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Bank claims SF has highest salaries, second-highest rents worldwide

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It’s feast or famine in 2019

An aerial view of SF’s financial district, seen from Union Square. Photo via Shutterstock

San Francisco has the highest median salaries of any major city in the world right now, according to Deutsche Bank’s eighth annual Mapping the World’s Prices report released Monday.

Deutsche Bank analyst Jim Reid estimates that the average SF resident takes home $6,526 per month after taxes in 2019, adding up to just over $78,000 per year.

That figure is up 31 percent year-over-year and 88 percent in a five-year span, even as the city faces a tremendous gap in income between rich and poor and a swell in the homeless population.

Deutsche Bank credits cost-of-living site Numbeo as the source of its data. Numbeo is a crowd-sourced site that bases its data on information contributed by users, claiming to be “the world’s largest database of user contributed data about cities and countries,” which means that it’s not a scientific sample.

It’s difficult to plum how precise Deutsche Bank’s numbers may be. But the fact that San Francisco has vaulted up its rankings—up seven places since 2014, beating out Zurich, New York City, Boston, Chicago, and Sydney—is difficult to ignore.

“The rapid growth of the U.S. tech sector is helping San Fran beat traditional capital cities for incomes,” says the report.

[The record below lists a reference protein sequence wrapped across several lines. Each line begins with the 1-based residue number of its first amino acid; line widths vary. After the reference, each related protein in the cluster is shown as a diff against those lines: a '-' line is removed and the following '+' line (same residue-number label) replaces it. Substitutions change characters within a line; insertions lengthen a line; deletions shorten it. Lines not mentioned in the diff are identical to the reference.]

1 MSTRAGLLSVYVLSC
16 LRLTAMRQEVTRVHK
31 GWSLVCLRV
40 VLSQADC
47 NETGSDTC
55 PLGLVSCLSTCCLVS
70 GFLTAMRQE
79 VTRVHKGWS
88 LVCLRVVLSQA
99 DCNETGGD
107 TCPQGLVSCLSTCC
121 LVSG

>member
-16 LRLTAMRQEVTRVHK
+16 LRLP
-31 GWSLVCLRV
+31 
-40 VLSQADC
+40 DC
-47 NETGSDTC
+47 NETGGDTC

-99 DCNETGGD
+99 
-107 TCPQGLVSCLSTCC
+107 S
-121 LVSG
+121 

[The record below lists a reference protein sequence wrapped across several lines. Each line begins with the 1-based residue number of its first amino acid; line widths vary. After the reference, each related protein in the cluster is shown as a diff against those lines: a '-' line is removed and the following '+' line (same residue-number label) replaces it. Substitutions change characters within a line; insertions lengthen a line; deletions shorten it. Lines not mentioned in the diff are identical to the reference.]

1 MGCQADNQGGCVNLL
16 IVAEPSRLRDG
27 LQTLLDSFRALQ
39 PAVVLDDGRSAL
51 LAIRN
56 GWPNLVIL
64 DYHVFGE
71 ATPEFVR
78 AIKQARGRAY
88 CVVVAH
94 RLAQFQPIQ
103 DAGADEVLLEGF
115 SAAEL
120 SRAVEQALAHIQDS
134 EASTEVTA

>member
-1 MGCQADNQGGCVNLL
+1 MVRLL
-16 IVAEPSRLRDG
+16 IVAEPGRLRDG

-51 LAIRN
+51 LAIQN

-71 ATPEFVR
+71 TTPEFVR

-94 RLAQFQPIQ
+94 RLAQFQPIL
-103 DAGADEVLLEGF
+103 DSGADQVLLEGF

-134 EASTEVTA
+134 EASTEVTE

(Reid and assistants repeatedly refer to the city as “San Fran” throughout.)

The bank report also estimates that SF has the second-highest median rent in the world, just behind Hong Kong at $3,631 per month, down one percent year-over-year.

That’s much higher than the actual median rent that the U.S. Census estimates for SF—$1,709 per month in 2017. That number represents long-term tenancies on terms usually unavailable to new renters today.

However, it’s comparable to the median market rent on sites like Zumper ($3,700 per month in April) and Apartment List ($3,100 per month).

Deutsche Bank’s SF salary numbers equal a lot of money compared to the annual median income of $63,688 that Sentier Research estimated the average U.S. resident made in January 2019.

It’s also more than the $74,841 figure that finance site Smart Asset estimated as SF’s median earlier this year. On the other hand, it’s significantly less than the San Francisco Mayor’s Office of Housing records, which claimed the unadjusted area median income for a household of one is $86,200 per year in 2019.

However, since that data doesn’t factor in taxes, it’s hard to say how the two numbers compare.

According to the U.S. Census, SF had a median household income of $96,265 in 2017, but that figure could be comprised of more than one earner.